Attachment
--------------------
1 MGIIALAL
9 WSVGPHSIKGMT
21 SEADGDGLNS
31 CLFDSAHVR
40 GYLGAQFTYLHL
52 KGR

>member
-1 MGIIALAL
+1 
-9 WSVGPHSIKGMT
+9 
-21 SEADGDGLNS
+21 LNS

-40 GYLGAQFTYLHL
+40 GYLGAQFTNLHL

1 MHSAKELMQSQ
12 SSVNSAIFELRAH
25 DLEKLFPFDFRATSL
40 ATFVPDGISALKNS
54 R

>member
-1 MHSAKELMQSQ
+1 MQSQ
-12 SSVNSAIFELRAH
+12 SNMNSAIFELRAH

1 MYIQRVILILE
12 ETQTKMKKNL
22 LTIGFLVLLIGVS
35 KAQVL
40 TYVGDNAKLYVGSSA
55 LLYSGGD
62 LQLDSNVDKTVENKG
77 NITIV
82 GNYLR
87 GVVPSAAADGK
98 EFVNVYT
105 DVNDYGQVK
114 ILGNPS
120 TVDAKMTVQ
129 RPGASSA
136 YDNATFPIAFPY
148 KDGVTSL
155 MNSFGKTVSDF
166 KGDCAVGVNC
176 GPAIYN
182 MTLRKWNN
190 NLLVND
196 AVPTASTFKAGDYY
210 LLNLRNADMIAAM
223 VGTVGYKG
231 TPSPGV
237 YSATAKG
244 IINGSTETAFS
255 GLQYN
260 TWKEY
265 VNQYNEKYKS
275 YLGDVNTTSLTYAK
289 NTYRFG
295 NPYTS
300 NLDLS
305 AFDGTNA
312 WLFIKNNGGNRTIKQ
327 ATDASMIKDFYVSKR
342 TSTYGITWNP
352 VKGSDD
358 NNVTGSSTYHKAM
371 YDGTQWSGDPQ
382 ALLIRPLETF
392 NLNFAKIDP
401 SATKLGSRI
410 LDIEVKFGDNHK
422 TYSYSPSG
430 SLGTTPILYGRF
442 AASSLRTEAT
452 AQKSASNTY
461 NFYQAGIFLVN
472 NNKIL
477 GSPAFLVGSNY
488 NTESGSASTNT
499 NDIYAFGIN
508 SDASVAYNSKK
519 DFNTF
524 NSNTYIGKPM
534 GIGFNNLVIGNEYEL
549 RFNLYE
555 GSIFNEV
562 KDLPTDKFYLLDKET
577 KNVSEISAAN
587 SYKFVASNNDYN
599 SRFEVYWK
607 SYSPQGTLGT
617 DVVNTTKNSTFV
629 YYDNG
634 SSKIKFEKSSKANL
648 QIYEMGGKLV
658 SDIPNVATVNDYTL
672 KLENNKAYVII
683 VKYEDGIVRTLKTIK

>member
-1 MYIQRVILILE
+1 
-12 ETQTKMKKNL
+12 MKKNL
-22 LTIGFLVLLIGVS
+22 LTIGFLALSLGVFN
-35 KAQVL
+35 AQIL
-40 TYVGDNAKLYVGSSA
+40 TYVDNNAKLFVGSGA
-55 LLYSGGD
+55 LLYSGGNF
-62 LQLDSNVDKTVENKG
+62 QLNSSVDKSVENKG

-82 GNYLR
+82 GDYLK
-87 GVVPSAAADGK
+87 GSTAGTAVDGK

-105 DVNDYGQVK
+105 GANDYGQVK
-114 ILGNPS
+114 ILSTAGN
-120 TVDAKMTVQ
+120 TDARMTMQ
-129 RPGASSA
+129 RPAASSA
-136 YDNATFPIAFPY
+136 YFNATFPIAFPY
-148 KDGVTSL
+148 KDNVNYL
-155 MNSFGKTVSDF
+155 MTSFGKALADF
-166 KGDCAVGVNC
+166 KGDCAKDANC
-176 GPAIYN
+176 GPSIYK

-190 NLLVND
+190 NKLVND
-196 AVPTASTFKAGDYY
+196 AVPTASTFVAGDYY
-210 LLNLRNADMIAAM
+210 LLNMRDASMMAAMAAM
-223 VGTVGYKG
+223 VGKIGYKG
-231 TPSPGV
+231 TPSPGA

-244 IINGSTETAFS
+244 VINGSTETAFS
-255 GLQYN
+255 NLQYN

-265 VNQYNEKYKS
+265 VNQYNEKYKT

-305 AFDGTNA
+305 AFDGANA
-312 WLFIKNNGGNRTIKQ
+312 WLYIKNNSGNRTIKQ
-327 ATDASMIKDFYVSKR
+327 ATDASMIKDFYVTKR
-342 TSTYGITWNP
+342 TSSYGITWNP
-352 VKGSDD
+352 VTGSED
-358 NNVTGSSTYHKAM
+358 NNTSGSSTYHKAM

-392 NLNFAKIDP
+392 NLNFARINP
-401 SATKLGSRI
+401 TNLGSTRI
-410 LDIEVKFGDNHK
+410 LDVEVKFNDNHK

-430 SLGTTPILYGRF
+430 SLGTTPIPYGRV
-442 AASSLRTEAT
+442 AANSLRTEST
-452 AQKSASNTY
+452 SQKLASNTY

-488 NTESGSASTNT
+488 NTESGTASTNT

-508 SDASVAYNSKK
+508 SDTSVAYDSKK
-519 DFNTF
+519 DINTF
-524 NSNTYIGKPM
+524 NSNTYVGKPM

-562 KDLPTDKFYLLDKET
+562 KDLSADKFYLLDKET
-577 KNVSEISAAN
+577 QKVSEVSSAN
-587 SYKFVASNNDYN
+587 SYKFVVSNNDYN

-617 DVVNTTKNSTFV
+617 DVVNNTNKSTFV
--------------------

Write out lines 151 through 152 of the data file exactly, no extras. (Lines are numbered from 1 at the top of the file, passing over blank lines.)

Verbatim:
+265 VNQYNEKYKT

-305 AFDGTNA